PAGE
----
Yeah, absolutely. Yes. The league is not what it was in the 80s or in the 90s.
But you're still an 18-year-old playing against men and some of these men are trying to hurt you. They’ll try to run you off the rink. Even after, I think it was Sam Bennett (with the Florida Panthers) that ran him over, (Sillinger) didn't really skip a beat. When that hit happened, I was like, 'oh boy,' but you know, next game he was back in the lineup, right back at it, and didn't back off from anyone.
That shows a lot of guts for an 18-year-old and obviously, you get the respect of his teammates as well.
Do you have any good or funny stories from having played with his dad (Mike Sillinger, Blue Jackets teammates 2001-2003) back in the day?
(Grand-Pierre laughs) His dad was actually one of my favorite people. Do I have any great stories? Probably too many, some that I probably wouldn’t tell on this podcast.
I can tell you he's a wonderful golfer, and last time I text with him, he said he was pretty mad because Cole and his buddies just cleaned his pocket on the golf course so I assume that Cole is even a better golfer than Mike his dad ever was. (Mike's) not too happy about that (Grand-Pierre laughs).
And apparently, Cole can throw a baseball, too, because he threw the first pitch for the Cleveland Guardians recently.
Yeah, I saw that. I think it was about 22 miles an hour, but it was dead center. So that's a strike (Grand-Pierre laughs).
Beyond just the point totals for Johnson, what did you think about his game? What did you notice from him towards the end of April last season when he was called up to make his NHL Debut?
The one thing I noticed, especially for a player like this...there's extremely smart and Johnson is not a guy that you're going to see on the ice that's going to go from one end of the ice to the other, full-speed, toe drags, and kill people.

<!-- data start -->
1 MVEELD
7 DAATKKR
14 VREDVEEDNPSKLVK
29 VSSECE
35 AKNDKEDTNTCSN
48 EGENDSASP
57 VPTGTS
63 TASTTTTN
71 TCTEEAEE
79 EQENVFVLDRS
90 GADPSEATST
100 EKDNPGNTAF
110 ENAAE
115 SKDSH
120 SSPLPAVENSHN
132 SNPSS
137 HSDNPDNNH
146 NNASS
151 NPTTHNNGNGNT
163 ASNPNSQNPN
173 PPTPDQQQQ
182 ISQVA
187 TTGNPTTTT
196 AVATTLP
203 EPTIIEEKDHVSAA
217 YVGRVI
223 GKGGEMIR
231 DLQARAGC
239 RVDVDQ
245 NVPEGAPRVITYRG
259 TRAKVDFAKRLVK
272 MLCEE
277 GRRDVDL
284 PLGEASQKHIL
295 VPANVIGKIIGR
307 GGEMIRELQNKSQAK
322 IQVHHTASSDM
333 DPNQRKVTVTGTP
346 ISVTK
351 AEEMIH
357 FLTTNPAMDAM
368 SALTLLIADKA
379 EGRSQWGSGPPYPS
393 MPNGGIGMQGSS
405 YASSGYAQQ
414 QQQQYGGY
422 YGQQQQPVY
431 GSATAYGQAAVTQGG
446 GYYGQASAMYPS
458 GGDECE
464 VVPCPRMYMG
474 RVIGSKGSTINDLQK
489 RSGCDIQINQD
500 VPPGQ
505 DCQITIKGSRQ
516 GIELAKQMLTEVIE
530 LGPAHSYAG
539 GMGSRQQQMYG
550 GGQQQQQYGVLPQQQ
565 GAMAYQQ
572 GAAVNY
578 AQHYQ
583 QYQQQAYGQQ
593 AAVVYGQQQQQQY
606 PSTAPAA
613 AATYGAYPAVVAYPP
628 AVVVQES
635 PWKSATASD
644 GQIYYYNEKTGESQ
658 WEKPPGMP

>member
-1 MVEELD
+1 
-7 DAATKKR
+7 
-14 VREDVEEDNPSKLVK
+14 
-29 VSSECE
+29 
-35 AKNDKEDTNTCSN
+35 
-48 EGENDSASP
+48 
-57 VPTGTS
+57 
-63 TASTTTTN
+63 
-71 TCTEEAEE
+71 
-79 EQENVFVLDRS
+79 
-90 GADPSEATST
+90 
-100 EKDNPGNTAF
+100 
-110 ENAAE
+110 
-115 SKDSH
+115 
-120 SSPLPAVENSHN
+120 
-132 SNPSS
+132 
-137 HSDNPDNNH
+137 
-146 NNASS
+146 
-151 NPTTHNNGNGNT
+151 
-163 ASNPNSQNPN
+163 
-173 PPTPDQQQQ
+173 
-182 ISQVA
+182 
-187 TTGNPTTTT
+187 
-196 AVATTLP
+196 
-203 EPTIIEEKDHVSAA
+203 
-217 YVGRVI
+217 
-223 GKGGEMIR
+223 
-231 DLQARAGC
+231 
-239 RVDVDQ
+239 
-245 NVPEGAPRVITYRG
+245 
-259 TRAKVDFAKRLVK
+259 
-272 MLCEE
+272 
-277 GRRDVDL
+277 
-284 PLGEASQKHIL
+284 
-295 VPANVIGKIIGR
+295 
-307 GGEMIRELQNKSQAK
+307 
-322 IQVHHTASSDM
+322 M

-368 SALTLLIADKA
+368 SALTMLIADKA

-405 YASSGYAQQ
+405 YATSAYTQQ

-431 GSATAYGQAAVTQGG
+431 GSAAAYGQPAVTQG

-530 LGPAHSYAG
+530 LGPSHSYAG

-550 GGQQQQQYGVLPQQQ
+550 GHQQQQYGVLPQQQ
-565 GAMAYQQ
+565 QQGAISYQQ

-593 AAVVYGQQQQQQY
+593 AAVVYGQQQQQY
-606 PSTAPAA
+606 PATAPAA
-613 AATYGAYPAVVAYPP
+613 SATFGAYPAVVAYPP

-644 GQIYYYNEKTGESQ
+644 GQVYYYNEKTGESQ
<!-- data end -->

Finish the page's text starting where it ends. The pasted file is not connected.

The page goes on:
He is a guy that is not the fastest but he's extremely smart at analyzing what's going on around him. What I noticed in his nine games is we saw some little subtle plays that he did here and there.
Whether it was getting the puck out of his own or entering the zone. But he was still very hesitant. You didn't see an immediate impact offensively from him which he’s used to and I think he was just trying to soak it in, the NHL, and how are people playing in every shift after shift.
It’s easy to go in and play against college-age people or juniors because you're so talented, but then now all of a sudden you’re in the best league in the world. You kind of have to relearn a little bit how to play the game, and that's why I think those nine games were so important to him because now this year, he's been through it, got more experience this summer and he's gonna be ready at training camp this year.
So a lot of people, you look at last year like, 'well, he didn't score a goal'…it doesn't matter. You're just trying to get him in that atmosphere. So this year when the season starts, it's not a shock. And you can start, ready from day one instead of 10, 15, or 20 games.
So for me what I saw from him last year...not that much, honestly. But I did watch him in the Olympics. I did watch him in the World Juniors. And it's a guy that even when he played in the Olympics against men, he was supposed to be on that fifth or sixth line, and somehow he found himself moving up and up. Then all of a sudden he was a regular on that team and put quite a bit of points honestly. He’s that smart and that talented that he's gonna find his way into the lineup no matter what.
And it's going to be the same thing with Columbus this year in my opinion.
The Athletic's Scott Wheeler said he saw Johnson as more of an NHL winger. Do you view Johnson as more of a center or winger?
Down the road, probably will play center at some point. Once camp starts, probably put him on the wing, maybe some exhibition games, play a few shifts at center.
You look at the center situation there, you would have to beat out Sillinger, (Jack) Roslovic, Jenner, and (Sean) Kuraly. I honestly don't see it happening right now. So I would definitely put him on the wing.